Ambassador Rice: "Well, first of all, it would be unwise for anyone to draw that conclusion from the Obama administration's willingness to engage Iran on an appropriate basis [regarding] its nuclear program and a range of other issues of concern. The [U.S.'s] prior approach, of excluding [the diplomatic] possibility left only two [other alternatives]. One was to effectively do nothing to impede Iran from achieving its nuclear ambitions... The other alternative [was] to resort to nothing but military means in order to halt [Iran's nuclear activity]. By being willing to employ all elements of American power, including diplomacy, we are trying to explore a third avenue that doesn't entail an immediate resort to the use of force. And, indeed, our aim is to combine diplomacy, fully supported by the P5 + 1, [and] to do this in a very clear and transparent fashion with our Arab partners in the region, so that there's no misunderstanding of our intentions; and to communicate to Iran very clearly that [there are] two different paths [it can take]: a path that can lead away from its isolation in the international community, and alternatively, a path that could increase [the isolation], should they choose not to take this opportunity."
Interviewer: "What about the nuclear ambiguity? People are talking about nuclear ambiguity, [i.e. the option of] living with a nuclear Iran without openly acquiescing to it – precisely because the Obama administration does not want to opt for the military route."
Ambassador Rice: "Now wait a minute, I don't know what you mean by 'nuclear ambiguity.' That's not something the United States is discussing or contemplating. The President has been very clear: Iran with a nuclear weapons capability is not an outcome that is consistent with our interest or with regional security. So 'nuclear ambiguity' is somebody else's term that I certainly don't want to embrace..."
Interviewer: "My last question will be about ending impunity and the issue of justice. I have to ask you about Darfur. Madam Ambassador, you have been personally involved with this issue. So, what next? What's next, realistically, when the president of Sudan is basically saying, 'I'm going to get away with it'? You [hear] positions like that of the current head of the African Unity [Organization], who says that the ICC is something that we should dismiss and not talk about, almost calling it a terrorist organization. What are you going to do about it? What's being done behind the scenes? How adamant are you [about this issue]?"
Ambassador Rice: "There are many different [aspects] to this, as you know, Raghida... Our position has been and remains that justice needs to be served and that the findings of the ICC are legitimate. But we're dealing with simultaneous multiple imperatives with respect to Sudan. Justice is one. Stopping the killing, the dying and the genocide in Darfur is vitally important. And this [too], as you know, has two different [aspects]. One [aspect] is the consequence of the forced expulsion of the 13 international NGOs, and the risk that this poses to the civilians whom they served – that's an urgent concern. Also vitally important is the killing and dying that preceded the expulsion of the NGOs.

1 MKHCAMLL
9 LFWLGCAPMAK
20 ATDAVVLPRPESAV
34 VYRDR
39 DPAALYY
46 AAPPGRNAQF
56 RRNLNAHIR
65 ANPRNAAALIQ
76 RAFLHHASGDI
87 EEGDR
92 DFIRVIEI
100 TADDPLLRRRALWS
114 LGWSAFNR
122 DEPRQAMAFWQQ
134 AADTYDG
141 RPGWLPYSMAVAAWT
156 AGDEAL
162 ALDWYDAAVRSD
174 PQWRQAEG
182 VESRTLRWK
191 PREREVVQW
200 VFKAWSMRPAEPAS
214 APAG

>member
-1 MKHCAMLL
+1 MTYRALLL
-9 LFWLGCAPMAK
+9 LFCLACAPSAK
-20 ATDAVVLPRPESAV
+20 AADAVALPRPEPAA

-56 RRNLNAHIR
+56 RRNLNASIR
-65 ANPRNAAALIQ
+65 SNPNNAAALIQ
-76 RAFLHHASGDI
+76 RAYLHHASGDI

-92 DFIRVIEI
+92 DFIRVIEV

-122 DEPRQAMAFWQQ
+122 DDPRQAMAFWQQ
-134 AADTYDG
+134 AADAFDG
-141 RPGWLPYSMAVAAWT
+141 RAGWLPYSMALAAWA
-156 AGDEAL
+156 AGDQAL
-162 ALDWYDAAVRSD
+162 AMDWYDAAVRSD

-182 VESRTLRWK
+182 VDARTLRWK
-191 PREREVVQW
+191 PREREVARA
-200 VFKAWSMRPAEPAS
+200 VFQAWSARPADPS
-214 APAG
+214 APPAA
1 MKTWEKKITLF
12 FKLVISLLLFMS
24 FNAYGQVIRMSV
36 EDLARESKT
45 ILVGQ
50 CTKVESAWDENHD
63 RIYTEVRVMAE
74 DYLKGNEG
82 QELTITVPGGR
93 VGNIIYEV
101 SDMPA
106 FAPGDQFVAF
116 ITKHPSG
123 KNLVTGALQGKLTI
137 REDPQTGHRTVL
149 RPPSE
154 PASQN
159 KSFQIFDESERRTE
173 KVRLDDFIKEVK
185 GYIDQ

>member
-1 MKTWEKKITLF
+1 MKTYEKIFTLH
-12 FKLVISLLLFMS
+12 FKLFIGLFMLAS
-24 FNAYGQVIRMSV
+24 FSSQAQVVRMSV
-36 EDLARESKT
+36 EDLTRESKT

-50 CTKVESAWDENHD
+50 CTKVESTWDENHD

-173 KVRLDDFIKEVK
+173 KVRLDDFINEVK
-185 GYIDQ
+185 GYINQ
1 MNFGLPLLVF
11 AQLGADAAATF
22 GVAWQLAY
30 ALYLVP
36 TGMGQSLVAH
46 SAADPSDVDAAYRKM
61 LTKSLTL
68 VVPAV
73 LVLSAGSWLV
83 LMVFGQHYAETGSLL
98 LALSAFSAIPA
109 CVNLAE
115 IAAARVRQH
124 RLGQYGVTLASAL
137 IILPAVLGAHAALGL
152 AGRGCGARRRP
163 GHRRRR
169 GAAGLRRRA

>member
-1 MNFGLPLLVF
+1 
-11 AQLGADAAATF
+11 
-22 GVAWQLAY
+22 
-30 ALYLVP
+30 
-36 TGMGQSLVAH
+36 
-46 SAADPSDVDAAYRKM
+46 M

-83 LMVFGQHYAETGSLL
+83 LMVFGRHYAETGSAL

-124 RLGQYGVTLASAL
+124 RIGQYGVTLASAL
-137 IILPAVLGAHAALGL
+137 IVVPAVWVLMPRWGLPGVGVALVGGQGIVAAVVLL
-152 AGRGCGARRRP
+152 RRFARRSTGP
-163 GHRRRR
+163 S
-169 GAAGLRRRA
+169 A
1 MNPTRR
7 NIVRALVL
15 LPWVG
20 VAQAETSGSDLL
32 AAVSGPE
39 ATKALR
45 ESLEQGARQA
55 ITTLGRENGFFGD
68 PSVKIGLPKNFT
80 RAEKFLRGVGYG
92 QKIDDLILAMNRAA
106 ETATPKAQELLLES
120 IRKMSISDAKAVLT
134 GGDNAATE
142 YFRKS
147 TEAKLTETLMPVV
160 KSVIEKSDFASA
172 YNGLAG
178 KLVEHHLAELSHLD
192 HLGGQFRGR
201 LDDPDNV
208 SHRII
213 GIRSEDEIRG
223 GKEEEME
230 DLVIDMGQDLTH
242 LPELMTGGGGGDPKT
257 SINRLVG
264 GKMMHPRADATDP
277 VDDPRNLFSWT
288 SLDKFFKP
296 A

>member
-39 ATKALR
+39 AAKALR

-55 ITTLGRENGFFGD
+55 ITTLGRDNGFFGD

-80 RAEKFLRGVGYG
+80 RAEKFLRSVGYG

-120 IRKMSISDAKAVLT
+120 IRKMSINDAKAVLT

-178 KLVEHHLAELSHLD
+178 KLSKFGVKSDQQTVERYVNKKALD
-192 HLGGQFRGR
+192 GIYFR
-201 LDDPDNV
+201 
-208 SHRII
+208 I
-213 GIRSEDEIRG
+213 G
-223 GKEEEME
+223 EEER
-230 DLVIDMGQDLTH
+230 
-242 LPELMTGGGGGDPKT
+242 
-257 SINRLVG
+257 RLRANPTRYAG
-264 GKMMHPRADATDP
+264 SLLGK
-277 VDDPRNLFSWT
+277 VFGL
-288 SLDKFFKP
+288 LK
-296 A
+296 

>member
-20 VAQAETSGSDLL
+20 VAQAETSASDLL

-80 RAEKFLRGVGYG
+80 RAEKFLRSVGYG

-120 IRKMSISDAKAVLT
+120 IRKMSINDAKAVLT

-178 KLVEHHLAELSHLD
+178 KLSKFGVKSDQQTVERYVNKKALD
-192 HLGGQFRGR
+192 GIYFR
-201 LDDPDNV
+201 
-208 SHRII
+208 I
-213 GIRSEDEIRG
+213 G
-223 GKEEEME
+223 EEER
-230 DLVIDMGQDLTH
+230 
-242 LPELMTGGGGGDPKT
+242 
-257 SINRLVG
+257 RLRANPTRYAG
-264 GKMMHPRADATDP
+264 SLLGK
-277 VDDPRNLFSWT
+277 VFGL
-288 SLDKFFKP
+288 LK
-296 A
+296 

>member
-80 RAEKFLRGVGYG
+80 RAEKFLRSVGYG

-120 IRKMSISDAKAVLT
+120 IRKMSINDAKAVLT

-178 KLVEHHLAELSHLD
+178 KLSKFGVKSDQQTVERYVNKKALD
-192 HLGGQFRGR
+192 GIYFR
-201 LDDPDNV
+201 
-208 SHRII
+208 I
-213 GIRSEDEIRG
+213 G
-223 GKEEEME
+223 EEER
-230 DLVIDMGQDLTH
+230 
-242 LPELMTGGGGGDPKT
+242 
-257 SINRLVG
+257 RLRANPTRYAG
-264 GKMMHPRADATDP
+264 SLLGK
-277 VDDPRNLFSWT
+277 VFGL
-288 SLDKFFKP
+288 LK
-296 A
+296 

"And [also] very important is an effective implementation of the comprehensive peace agreement, which is vital to the successful conclusion of another extremely deadly conflict [in Sudan]... We have an interest in accomplishing all of those things, and we don't have the luxury of sequencing them, because they're all time-sensitive. So what Presidential Envoy Gen. [Scott] Gration is doing now, on his second trip to the region since his appointment, is first and foremost trying to explore ways and means to deal with the immediate humanitarian crisis in Darfur, [which is] a consequence of the expulsion of the NGOs. And it is by working with the U.N., the NGOs, the Government of Sudan and the SPLM, that we can find ways and means to mitigate that [crisis]. We feel that this is very important to try and do...
"With respect to Darfur, and the underlying killing and dying, there are two challenges. One is improving civilian protection, so that those who are at greatest risk have a greater measure of protection – and that's why it is a vitally important challenge to strengthen and augment UNAMID and get it up to full strength and make it effective. The other is resolving the underlying conflict and contributing to the diplomacy that must accompany [this measure]. And similarly, there are diplomatic and other imperatives with respect to the North-South [conflict]."
Interviewer: "The ICC arrest warrant, that's what I really want to know [about]."
Ambassador Rice: "But you can't... Look... My message, Raghida, is [this]: We don't have the luxury of looking at each [aspect] in isolation. You tell me what you think is the obvious answer on the arrest warrant. We want to see justice served. We think that you can't have lasting peace without justice. But we want to see justice served [first of al] for the people of Darfur, who are at immediate risk. We want to see justice served for the people of the South."
Interviewer: "So you can live with the non-implementation of the ICC arrest warrant, then?"
Ambassador Rice: "No, I'm not saying that. I'm saying that you can't separate these things and accomplish the multiple simultaneous imperatives that we are in fact dealing with."